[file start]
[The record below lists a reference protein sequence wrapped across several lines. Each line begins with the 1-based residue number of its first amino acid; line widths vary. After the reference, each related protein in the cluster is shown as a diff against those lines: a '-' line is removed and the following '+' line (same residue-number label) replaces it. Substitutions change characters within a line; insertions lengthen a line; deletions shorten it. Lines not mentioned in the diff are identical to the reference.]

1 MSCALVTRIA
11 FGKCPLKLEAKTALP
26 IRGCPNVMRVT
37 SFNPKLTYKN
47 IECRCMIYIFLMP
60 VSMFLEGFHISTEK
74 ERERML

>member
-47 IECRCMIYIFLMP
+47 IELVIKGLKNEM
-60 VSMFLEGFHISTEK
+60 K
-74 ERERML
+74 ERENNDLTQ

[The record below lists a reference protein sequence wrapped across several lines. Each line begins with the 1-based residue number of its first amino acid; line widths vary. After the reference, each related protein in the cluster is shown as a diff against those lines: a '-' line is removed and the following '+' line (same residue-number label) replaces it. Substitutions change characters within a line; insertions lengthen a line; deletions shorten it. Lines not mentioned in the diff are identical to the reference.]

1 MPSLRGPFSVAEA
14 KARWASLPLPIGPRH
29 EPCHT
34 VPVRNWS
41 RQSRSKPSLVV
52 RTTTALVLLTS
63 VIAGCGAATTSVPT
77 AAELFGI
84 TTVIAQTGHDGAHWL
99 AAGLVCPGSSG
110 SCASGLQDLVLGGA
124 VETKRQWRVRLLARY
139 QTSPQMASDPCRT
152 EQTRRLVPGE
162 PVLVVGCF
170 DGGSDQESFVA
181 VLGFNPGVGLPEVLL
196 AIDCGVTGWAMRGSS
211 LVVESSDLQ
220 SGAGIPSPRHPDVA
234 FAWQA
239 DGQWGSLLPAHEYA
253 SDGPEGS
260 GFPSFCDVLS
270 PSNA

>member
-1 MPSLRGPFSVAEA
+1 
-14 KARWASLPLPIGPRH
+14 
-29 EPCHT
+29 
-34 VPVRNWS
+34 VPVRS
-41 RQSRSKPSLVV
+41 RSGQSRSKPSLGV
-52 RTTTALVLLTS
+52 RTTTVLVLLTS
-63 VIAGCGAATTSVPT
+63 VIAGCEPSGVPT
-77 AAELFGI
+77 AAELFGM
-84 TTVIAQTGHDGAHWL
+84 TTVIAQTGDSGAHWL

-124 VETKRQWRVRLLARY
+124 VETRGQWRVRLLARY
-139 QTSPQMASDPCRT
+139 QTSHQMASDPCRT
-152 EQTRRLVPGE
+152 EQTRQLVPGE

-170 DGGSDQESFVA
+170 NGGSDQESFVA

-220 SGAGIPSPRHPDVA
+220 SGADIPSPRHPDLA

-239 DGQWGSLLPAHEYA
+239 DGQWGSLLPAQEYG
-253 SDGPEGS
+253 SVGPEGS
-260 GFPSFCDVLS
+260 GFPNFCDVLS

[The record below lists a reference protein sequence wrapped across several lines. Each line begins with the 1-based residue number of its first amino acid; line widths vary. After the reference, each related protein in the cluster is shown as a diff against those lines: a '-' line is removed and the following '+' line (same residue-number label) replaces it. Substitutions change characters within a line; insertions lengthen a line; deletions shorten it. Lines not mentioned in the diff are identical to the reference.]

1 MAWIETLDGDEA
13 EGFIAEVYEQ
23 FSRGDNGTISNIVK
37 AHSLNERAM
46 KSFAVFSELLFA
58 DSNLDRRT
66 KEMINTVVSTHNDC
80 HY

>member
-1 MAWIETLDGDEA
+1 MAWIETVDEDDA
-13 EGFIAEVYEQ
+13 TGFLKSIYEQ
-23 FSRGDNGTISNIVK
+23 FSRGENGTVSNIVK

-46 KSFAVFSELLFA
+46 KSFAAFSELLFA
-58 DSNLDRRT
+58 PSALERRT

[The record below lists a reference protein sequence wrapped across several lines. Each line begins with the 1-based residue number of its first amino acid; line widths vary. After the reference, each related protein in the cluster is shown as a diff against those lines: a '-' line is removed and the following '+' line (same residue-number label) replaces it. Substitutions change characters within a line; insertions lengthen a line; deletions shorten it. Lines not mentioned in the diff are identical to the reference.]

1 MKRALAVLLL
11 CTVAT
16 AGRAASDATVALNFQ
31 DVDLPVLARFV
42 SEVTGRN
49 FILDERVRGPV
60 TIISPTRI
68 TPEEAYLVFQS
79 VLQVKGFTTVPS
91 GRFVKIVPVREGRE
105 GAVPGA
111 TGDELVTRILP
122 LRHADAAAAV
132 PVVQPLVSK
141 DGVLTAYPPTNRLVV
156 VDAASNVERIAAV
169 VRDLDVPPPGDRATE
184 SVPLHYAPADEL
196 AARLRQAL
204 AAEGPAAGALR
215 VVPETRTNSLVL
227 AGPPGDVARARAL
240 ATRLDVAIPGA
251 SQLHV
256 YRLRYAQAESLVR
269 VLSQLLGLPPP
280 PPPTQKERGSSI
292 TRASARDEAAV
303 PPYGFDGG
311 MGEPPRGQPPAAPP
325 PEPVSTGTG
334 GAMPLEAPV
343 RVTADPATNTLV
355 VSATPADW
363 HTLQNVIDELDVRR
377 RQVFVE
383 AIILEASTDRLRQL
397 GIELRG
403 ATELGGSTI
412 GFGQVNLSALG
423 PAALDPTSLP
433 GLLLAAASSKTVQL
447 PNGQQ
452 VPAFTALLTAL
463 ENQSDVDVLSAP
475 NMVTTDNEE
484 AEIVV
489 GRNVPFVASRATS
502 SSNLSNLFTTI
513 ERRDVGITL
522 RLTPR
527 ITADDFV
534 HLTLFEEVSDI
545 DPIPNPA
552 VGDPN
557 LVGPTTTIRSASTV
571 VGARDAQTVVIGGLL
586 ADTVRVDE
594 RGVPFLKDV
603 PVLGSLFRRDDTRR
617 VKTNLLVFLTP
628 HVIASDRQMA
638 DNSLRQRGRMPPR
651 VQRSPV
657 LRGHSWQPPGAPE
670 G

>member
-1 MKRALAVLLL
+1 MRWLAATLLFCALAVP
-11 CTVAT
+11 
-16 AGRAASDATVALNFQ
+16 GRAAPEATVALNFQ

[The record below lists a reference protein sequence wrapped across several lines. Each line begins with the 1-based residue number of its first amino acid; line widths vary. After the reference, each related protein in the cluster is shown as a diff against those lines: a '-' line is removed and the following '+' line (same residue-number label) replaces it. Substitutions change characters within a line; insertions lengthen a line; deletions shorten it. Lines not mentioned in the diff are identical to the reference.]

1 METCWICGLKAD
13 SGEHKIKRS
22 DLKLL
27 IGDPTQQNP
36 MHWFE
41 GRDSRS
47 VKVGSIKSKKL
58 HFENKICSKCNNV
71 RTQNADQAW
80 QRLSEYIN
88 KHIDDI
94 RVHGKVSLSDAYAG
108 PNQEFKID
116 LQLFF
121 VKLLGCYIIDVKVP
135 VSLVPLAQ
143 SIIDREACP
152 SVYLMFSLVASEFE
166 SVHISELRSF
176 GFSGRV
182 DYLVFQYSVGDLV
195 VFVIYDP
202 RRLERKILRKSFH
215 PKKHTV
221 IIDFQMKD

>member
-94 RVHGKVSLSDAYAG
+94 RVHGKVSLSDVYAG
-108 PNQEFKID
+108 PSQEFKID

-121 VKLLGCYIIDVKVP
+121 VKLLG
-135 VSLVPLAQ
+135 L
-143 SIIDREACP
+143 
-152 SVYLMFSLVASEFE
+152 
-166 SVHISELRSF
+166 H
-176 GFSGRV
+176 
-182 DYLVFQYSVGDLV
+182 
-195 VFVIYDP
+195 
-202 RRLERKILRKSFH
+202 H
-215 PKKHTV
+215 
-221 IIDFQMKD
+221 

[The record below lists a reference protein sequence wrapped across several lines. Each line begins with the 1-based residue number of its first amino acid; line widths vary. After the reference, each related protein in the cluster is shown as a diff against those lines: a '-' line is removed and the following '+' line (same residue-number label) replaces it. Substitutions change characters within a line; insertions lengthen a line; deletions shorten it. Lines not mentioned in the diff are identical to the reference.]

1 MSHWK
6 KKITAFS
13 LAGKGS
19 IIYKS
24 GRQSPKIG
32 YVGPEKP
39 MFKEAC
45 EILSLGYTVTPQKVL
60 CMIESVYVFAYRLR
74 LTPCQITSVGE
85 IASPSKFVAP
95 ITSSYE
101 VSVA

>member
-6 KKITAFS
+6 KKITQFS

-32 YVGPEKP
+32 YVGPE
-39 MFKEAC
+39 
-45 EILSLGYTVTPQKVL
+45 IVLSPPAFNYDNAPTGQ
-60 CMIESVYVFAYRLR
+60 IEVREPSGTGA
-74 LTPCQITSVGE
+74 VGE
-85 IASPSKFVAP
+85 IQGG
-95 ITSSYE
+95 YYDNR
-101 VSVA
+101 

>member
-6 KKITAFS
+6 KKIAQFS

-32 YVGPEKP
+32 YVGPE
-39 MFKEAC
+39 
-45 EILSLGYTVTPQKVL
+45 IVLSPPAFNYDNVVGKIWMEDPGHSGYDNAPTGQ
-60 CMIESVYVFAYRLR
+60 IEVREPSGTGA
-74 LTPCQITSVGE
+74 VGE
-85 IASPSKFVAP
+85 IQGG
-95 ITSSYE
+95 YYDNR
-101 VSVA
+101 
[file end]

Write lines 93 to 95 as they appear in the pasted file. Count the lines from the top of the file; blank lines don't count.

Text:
-46 KSFAVFSELLFA
+46 KSFAAFSELLFA
-58 DSNLDRRT